A popular YouTuber who went viral handing out $1,000 cash tips in Chinatown last week explained to The Post why he got the year of the ox off to a prosperous start for five lucky restaurateurs.
Arieh Smith, 30, is known for his Xiaomanyc channel, where he defies expectations by chatting up people in Mandarin and Cantonese.
The Manhattan native’s interest in Chinese language and culture started with a summer class at Hunter College, and blossomed in an intense language immersion program in Beijing.
“It’s a two month thing where like, you have to sign a pledge not to speak English the entire summer. And if they catch you speaking English they will literally kick you out of the program,” Smith told the Post.
His tipping extravaganza video was funded by Skillshare, a sponsor of Smith’s YouTube channel.
The Lower East Side resident said he wanted to help his favorite business owners make ends meet, as Chinatown residents and tourists alike stay home to prevent the spread of the coronavirus.
“It’s the pandemic and in Chinatown there is so much street front retail and service occupations and relative to other neighborhoods its just been so devastating,” Smith said.
In the video, servers are seen trying to ardently return the large gratuity, displaying a pride that is ingrained in Chinese culture, according to Smith.
“If you are in a restaurant in China and you are treating your friend to dinner, they are going to argue with you vehemently about who pays the bill. This has been known in China to cause literal fistfights over who gets to pay the bill,” Smith said.
Eatery owners said the grand gift couldn’t have come at a better time.
“I saw $1,000 in there,” said the owner of Teado, a bubble tea shop on Hester Street, who gave his name only as Chen, after Smith bought a $1.50 milk tea.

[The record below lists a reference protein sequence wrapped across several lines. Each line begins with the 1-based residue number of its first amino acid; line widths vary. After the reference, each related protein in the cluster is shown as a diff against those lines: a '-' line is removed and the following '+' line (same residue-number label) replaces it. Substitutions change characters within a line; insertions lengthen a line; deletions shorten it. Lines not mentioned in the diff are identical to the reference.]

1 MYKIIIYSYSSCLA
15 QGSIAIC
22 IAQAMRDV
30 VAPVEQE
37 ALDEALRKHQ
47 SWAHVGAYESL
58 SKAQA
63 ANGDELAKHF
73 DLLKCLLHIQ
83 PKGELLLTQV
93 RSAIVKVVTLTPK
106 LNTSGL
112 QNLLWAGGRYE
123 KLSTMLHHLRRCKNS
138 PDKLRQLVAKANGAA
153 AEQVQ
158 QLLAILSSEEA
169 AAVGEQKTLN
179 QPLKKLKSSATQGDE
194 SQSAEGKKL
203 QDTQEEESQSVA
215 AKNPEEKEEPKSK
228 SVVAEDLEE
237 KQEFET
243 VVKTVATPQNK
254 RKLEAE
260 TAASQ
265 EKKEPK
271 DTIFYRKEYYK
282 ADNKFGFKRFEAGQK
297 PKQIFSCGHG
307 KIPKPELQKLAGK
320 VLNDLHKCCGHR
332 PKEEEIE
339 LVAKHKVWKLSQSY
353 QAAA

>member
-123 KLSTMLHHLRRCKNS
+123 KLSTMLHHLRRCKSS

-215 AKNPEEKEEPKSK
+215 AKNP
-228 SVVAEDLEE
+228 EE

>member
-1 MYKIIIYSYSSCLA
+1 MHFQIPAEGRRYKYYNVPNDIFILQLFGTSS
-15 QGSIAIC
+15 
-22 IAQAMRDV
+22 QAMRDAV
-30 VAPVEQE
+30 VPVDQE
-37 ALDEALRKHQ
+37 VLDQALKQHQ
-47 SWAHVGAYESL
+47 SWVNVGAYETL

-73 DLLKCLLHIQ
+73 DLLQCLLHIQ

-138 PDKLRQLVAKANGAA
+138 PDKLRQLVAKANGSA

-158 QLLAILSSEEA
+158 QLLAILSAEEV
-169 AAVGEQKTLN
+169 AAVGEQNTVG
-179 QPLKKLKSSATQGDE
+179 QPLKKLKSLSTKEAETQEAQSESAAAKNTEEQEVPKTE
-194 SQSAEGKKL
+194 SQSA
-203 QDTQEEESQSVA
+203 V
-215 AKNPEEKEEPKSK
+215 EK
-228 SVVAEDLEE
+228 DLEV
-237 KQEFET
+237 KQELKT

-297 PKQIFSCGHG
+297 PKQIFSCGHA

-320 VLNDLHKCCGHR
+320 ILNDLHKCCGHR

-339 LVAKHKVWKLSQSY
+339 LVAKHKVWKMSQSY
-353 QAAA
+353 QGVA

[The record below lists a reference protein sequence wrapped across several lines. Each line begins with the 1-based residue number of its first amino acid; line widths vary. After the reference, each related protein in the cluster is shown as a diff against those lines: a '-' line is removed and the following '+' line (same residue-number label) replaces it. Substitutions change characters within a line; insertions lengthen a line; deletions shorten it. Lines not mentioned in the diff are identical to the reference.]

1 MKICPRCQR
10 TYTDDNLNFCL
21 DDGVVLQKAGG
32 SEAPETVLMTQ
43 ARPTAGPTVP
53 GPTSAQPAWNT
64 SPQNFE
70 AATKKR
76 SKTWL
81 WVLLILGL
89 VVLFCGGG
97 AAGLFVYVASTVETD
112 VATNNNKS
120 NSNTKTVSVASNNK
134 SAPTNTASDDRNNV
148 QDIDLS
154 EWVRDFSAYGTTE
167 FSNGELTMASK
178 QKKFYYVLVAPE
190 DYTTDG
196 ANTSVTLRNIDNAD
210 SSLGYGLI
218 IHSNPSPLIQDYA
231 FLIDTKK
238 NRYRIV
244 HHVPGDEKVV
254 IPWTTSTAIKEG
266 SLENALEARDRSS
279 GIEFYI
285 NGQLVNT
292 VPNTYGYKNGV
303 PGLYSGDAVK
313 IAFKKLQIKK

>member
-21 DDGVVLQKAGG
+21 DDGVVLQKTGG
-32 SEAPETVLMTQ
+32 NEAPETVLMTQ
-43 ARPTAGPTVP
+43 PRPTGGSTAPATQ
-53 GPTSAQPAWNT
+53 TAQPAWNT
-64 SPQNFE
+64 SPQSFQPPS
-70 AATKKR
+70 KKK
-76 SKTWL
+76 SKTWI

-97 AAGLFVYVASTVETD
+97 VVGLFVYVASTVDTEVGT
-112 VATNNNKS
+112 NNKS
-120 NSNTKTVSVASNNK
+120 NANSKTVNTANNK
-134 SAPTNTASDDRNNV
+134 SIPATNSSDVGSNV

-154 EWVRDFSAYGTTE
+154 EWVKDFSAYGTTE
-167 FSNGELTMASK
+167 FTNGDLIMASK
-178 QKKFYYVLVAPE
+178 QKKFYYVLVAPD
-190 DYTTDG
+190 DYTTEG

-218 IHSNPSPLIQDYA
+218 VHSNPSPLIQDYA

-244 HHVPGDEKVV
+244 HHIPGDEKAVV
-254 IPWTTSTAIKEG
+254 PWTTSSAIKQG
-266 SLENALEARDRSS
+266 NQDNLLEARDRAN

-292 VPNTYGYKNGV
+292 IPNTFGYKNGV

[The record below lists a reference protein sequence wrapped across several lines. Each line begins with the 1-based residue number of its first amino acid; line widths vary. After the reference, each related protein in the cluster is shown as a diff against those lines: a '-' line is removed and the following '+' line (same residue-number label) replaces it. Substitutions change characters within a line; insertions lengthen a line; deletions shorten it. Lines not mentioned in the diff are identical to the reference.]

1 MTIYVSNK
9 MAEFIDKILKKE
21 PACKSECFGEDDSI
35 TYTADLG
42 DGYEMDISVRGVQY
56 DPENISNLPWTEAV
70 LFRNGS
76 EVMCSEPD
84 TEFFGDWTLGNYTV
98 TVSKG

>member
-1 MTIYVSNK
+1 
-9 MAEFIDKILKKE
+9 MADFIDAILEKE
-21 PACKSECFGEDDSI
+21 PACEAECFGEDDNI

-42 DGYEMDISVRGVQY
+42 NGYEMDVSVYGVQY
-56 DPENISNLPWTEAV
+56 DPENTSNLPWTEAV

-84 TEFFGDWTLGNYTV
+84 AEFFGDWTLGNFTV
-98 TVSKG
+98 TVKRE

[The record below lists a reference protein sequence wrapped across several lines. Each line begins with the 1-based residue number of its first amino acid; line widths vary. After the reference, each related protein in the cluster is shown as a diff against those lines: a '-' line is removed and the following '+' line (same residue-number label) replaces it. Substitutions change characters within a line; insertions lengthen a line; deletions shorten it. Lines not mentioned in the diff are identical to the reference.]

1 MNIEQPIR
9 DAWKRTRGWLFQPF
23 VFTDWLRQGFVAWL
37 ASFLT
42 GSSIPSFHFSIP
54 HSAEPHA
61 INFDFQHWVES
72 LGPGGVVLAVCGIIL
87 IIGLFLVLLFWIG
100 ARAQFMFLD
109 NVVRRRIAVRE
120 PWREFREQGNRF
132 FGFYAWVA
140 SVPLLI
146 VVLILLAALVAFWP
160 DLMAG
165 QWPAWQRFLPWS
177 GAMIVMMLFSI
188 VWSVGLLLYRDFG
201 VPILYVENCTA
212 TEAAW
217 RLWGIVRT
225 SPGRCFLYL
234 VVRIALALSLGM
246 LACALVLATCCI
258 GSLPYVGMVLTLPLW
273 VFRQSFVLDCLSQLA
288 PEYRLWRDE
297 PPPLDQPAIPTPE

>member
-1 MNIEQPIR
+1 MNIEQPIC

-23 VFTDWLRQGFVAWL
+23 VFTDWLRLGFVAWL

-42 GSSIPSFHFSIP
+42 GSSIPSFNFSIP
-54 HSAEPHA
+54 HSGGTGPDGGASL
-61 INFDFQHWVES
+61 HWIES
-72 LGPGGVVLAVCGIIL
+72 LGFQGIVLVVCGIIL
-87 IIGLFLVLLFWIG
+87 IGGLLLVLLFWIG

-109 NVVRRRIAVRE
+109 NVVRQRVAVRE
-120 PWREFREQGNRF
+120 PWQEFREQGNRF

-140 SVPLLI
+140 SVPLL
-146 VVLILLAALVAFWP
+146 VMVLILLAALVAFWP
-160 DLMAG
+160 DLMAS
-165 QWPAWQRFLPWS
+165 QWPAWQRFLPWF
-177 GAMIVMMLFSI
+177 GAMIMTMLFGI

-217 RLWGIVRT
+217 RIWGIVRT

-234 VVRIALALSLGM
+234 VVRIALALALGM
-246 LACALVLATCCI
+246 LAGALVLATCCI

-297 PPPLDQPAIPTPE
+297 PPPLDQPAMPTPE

“I tried to return it back to him. I said ‘I can’t do that. I can’t take this, it’s too much.’ Then he insists to give me that,” the tea trader said.
“We are okay, maybe the business is not that good now, not that well, but we are okay so you can give it to someone else who really need it. He said he loved us. He really wants to support us, so I took that tip,” Chen said.
Workers at Forsyth St’s Spicy Village, S Wan Cafe on Eldridge St and Chang Lai Cheong Fun Cart on Grand Street also fondly remembered Smith’s generous gift, but further discussion was hindered by a language barrier.
“We’re just hanging in there, honestly,” Spicy Village worker Wendy Li tells Smith in the video, as they chat in Mandarin.
“They’re so close. I can taste this recovery coming back, but it would be such a shame if now these restaurants were forced to close or lay off employees,” Smith said.
The champion of Chinese culture added he hopes his video will get New Yorkers to head to Canal Street and pick up their chopsticks.
“I think Chinese food is always seen as ‘oh it’s just like this cheap take out stuff or whatever,’ but these restaurants and carts really make incredible stuff that I think in another context you would look at differently,” Smith said.
The YouTuber isn’t the first New Yorker to virally spread the love to struggling food workers during the pandemic.
Last month, comedian Robyn Schall splashed $13,000 worth of tips at an Upper West Side bar as she live-streamed her meal and asked followers to donate to the staff.